Experts in Ukraine and abroad say that today’s government is trying to reel back the democratic achievements of the previous government. Do you see this threat?

“The easy answer is no. I don’t see the danger. But it doesn’t mean it doesn’t exist. As a strategist, I do not believe there is a great danger for Ukraine in this. I spent a lot of time with Yanukovych and all these people. I worked for intelligence and counterintelligence and dealt with thugs, war criminals. I really saw a lot of bad people.

“People in Yanukovych’s administration aren’t really bad people. Maybe they lack confidence, maybe they are poorly educated, and a bit provincial, without good knowledge of the laws and the Constitution. But they are not stone-cold killers and these are not the kind of people that try to establish an authoritarian state. And when I talked to them, most of the people of this political elite are as angry with the situation as ordinary Ukrainians are.

“I had this discussion with Khoroshkovsky. He is smart and young, he should be running a software company in Washington state. Speaking about the situation with intimidating journalists, with one of them missing, depriving two television channels of their licenses, I explained to him that in the US rules and procedures on how officers of this service should deal with mass media representatives were elaborated long ago.

“I told Khoroshkovsky to ask the FBI for a manual and translate it into Ukrainian the next time he is in Washington. My guess is that in Ukraine they never wrote down the procedure and that’s why they do whatever they want.

“I was in the intelligence service and I know how to do it, I actually was in counterintelligence as well. I don’t trust counterintelligence or security officers. You watch them on camera, check their bank accounts, follow them day and night, to make sure they are not cheating, they are not criminals, to be absolutely sure.

“We have to train Valerii to understand that the enemy is within, and it’s not the Catholic University or the NGOs. When I asked whether president or the Party of Regions have an organized plan to guarantee freedom of the press, they said no, they didn’t.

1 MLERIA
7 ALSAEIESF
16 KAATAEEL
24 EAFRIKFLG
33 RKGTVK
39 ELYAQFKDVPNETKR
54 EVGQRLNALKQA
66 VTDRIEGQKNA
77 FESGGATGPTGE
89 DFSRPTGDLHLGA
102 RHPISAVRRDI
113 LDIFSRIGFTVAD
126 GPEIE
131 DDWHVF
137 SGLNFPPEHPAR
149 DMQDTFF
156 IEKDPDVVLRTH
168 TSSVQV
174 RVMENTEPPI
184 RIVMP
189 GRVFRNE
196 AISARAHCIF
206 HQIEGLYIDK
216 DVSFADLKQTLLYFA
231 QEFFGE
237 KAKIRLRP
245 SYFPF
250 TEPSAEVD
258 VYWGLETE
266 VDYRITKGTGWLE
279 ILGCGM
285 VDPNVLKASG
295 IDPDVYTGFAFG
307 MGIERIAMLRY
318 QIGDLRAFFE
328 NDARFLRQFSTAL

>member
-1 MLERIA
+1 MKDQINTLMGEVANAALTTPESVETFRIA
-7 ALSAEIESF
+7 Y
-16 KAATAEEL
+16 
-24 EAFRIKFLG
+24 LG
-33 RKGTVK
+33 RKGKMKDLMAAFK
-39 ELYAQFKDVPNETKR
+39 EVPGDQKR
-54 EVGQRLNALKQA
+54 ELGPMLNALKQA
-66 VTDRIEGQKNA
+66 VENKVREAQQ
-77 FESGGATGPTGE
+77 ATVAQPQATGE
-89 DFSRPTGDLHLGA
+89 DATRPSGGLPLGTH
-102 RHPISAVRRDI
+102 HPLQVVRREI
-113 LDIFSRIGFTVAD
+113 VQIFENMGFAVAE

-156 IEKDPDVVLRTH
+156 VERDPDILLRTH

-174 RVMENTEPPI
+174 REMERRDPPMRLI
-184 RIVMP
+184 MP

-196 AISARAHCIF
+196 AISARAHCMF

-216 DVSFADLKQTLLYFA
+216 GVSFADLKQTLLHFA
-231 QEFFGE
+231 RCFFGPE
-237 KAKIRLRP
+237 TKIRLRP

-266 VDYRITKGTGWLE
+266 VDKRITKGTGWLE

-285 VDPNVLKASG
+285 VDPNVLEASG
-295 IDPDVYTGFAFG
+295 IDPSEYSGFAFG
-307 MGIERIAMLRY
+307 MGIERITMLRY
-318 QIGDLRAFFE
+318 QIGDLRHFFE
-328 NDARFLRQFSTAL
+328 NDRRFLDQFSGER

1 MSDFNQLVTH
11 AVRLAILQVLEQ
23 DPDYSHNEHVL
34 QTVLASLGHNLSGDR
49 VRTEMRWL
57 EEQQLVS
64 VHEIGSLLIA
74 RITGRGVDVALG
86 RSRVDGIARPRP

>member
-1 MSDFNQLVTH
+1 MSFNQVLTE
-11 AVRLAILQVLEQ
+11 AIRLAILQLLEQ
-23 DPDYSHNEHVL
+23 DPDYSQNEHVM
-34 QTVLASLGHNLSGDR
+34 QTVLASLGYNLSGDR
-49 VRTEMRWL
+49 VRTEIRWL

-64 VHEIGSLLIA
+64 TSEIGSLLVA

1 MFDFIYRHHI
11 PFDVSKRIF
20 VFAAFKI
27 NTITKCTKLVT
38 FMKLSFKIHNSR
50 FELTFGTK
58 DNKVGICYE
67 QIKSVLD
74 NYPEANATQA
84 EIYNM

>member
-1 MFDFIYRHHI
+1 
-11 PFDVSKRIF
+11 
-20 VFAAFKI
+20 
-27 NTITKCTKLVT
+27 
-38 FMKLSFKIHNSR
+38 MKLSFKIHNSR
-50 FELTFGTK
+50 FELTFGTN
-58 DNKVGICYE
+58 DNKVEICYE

“I think there are some cultural issues here. Every time an SBU officer comes to a freelance journalist, the latter has the right to refuse to communicate and say he needs a lawyer.

“My strategic assessment says that the accusations of Tymoshenko, Nemyria or Kuzio are well organized, competent and ruthless, and insidious; you really don’t see the strategic objective of imposing an authoritarian system like the Kremlin’s.”

You really can’t see the power vertical being forged in Ukraine? Notably in the prompt amendments to the Constitution and return to the strong presidential republic.

“I think there is a significant political difference between Ukraine and Russia. In my opinion, all parties exaggerate presidential power in a democracy. Authoritarianism is fundamentally different from presidential executive power. The power of an executive in a democracy can be unpleasant. You can’t get rid of him for five years. In Ukraine most of the embarrassing, stupid and somewhat cruel actions are random, there is no pattern: a journalist disappears in Kharkiv, they arrest wrong people, they present the wrong charges. While in Russia the Khodorkovsky case was beautifully planned and ruthlessly executed, and had a very obvious objective of seizing 30-40 billion dollars.

“Yulia Tymoshenko bought 100 automobiles at a price. What crime was that? Maybe a misdemeanor, maybe a campaign funding violation.